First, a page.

Today (12/16/11) the passing of Christopher Hitchens, at the age of 62 from throat cancer, was announced. A famous (or infamous) apologist for the atheistic faith, his voluminous writings included the best-selling antitheist (which is how he categorized himself, not as an agnostic or an atheist) manifesto entitled God is Not Great. Whether you celebrated or cursed Hitchens, were an advocate or an adversary, this is significant. No doubt, he fomented strong emotions and opinions on both sides of the God debate, as well as contemporary religion, philosophy, politics, ethics, and society. There is much that can be said in disrespect towards Hitchens’ beliefs, elitism, condescension, and vitriolic demeanor. His legacy is that he did much to resurrect and popularize historic atheistic ideologies. Although not really new, his version of the Enlightenment was dubbed “The New Atheism.”

However, as much as we would disagree with him, followers of Jesus have no grounds to be a “Hitchens-hater.”  For he was a man with an eternal destiny, a person, like the rest of us, who desperately needed Jesus. And, despite his antagonism towards God and religion in general, there is much we can learn from him.  Hitch, as he was often called, passionately proclaimed his faith, his faith that there is no God. He vigilantly defended what he believed in and stood by it until the end. He was bold in promoting the belief system he based his life on, his worldview. Although I believe Hitchens was dreadfully wrong and disastrously deceived, we all could use more of his fervor and valor. Oh, that we would all trumpet our faith just as publicly and intensely. And do so until we have breathed our last.

Today, tragically, many professing Christ-followers will cheer his death and demise. For many so-called believers, it is difficult to estimate the total amount of collateral damage he has done to Christianity. I believe, however, the advance of God’s kingdom is unhindered no matter the efforts of Hitchens and his antitheistic counterparts. As Jesus said, “I will build my church, and the gates of hell shall not prevail against it” (Matthew 16:18). God has not moved and His plan has not changed. He still sits on the throne of the universe and does as He pleases, despite the unbelievers’ rants to the contrary.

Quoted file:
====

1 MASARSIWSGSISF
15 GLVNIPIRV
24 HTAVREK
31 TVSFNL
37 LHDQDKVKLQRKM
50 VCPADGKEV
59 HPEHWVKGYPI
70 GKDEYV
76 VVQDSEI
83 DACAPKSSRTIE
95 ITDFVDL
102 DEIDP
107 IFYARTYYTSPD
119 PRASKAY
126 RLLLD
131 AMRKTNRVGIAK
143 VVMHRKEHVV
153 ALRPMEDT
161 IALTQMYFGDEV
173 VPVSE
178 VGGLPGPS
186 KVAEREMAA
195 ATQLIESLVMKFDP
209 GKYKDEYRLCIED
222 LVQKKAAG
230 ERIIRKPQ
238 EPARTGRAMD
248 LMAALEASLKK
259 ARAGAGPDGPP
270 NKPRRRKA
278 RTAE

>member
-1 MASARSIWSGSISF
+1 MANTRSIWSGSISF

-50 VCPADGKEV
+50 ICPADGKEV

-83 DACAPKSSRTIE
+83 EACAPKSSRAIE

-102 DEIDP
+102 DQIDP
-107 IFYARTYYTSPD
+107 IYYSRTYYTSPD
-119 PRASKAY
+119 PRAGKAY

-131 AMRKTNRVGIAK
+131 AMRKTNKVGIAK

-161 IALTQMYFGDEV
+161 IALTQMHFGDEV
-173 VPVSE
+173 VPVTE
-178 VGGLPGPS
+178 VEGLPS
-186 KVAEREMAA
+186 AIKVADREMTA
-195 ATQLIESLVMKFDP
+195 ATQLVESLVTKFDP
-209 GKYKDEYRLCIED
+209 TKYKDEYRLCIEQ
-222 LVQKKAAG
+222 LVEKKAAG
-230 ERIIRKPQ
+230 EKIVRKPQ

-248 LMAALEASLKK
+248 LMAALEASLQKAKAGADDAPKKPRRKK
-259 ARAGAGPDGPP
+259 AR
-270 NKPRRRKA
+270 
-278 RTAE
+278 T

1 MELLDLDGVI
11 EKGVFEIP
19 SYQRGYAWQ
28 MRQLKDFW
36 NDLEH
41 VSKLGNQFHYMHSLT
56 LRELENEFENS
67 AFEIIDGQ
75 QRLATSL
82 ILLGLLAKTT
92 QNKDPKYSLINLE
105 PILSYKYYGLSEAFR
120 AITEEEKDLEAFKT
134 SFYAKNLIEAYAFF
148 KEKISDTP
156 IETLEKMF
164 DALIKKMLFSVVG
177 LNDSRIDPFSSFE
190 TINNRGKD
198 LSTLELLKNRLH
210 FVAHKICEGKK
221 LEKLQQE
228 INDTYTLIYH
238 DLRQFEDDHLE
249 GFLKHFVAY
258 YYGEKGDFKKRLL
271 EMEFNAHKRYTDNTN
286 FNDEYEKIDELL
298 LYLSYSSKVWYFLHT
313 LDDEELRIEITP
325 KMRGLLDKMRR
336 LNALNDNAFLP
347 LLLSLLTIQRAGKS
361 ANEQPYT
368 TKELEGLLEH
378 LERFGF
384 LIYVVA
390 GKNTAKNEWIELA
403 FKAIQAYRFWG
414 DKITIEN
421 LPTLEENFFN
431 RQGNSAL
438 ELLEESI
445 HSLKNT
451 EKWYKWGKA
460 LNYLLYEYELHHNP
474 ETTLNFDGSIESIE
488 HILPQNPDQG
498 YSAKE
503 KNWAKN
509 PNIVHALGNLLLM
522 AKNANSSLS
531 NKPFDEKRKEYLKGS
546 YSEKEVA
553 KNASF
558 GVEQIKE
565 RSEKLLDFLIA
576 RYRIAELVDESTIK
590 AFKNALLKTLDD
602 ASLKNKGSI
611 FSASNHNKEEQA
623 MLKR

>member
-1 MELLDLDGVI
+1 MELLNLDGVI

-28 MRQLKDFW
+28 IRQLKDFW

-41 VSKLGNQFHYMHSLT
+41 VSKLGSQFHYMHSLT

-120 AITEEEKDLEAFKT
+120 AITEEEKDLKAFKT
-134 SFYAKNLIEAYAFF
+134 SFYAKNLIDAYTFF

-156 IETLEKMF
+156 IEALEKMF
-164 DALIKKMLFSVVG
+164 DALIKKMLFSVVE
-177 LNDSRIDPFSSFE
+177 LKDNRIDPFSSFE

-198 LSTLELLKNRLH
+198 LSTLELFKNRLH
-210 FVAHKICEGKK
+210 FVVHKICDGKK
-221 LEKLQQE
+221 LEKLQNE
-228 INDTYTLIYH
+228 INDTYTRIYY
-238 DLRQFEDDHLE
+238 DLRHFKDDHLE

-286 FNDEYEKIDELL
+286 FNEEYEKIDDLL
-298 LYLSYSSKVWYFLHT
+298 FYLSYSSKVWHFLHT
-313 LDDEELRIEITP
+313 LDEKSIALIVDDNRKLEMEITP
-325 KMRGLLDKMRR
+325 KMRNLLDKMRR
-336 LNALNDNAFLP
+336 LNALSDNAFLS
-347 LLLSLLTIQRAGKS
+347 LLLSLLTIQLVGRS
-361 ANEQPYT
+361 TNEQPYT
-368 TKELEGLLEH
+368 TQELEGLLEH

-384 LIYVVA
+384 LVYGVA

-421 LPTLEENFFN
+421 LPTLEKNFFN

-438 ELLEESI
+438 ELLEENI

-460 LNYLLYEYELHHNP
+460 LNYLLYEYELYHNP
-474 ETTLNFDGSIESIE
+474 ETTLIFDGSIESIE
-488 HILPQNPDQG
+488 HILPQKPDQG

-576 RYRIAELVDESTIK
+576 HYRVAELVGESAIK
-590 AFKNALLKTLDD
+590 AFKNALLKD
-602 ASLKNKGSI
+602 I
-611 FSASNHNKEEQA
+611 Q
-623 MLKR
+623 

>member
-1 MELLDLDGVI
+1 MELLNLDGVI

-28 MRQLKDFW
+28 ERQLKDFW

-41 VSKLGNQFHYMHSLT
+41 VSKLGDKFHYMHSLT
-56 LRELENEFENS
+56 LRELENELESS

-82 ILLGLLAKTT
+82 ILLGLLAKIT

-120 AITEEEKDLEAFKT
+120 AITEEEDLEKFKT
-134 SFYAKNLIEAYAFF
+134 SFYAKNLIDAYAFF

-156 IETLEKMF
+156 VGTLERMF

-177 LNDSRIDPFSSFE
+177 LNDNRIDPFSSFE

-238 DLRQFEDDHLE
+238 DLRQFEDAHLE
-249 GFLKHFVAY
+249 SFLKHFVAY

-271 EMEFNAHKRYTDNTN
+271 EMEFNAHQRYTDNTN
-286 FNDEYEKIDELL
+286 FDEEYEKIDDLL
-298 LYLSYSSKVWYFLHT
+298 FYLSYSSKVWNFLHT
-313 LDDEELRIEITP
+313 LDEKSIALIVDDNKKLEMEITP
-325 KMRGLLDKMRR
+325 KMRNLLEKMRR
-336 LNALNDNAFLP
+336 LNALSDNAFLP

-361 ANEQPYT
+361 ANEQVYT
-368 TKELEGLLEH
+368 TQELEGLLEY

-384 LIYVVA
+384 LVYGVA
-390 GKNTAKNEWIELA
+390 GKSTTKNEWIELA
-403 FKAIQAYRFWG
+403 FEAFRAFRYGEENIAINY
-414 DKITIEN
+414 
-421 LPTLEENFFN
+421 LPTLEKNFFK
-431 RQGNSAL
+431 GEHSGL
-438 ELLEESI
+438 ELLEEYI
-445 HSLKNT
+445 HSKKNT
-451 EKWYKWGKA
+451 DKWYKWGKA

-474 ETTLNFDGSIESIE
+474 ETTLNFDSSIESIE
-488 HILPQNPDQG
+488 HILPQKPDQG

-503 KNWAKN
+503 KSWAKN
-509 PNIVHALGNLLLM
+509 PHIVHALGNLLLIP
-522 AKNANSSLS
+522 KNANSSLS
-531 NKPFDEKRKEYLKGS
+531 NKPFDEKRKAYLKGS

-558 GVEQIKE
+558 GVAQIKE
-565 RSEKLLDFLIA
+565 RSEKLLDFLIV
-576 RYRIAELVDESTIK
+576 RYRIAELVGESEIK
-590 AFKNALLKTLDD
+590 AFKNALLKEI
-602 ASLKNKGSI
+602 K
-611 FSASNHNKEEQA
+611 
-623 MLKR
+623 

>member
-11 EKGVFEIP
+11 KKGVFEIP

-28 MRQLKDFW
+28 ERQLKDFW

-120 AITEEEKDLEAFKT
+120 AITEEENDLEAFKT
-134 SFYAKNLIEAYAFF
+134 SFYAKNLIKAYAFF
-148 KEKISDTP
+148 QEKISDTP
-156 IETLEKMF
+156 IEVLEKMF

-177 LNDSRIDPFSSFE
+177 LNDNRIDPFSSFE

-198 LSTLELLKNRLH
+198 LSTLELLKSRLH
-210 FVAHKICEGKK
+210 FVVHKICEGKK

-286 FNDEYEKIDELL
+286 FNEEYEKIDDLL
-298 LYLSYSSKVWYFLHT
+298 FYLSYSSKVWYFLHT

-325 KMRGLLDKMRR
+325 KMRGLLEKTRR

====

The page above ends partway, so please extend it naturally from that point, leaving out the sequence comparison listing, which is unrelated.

Nevertheless, let’s look at Hitchens’ life (and death) as depicted in a couple of quotes about him found in news articles concerning his passing:

The Associated Press’ Hillel Italie:

Eloquent and intemperate, bawdy and urbane, he was an acknowledged contrarian and contradiction—half-Christian, half-Jewish and fully non-believing; a native of England who settled in America…He was a militant humanist who believed in pluralism and racial justice and freedom of speech, big cities and fine art and the willingness to stand the consequences.

ABC News’ Joel Siegel:

Hitchens became the public face of atheism. Critics assumed his cancer diagnosis, in 2010, would lead Hitchens to relent and embrace God. But he remained a proud non-believer to the very end, as he made clear in an early October 2011 speech at the annual Atheist Alliance of America convention in Houston, as he accepted the Freethinker of the Year Award. His body gaunt from the ravages of cancer, Hitchens said, “We have the same job we always had: to say that there are no final solutions; there is no absolute truth; there is no supreme leader; there is no totalitarian solution that says if you would just give up your freedom of inquiry, if you would just give up, if you would simply abandon your critical faculties, the world of idiotic bliss can be yours.”

How does that strike you? For me, it makes me both sad and sober. But why?

Sad because Christopher Hitchens, it seems, died without knowing the hope and joy found only in Jesus. I’m heartbroken that so many, maybe not God-haters in the same sense, are drifting off into an eternity that is as real as this life. And they are doing so without embracing Christ as their Redeemer and King.

Sober because death is a reminder we live in a fallen world filled with fallen people. None of us can escape eternity. Therefore I pray we are prepared for it. The news of Hitchens’ death causes my lighthearted mood to turn intensely serious because “it is appointed for man to die once, and after that comes judgment…” (Hebrews 9:27).

Christopher Hitchens is now dead and has faced his Maker. This is sad. We too will do the same. This is sobering.

Are we ready? Have we surrendered to Jesus and found new and eternal life in Christ, the One who is ” the way, the truth and the life?” These, not our opinions about Hitchens or his legacy, are the real questions for today.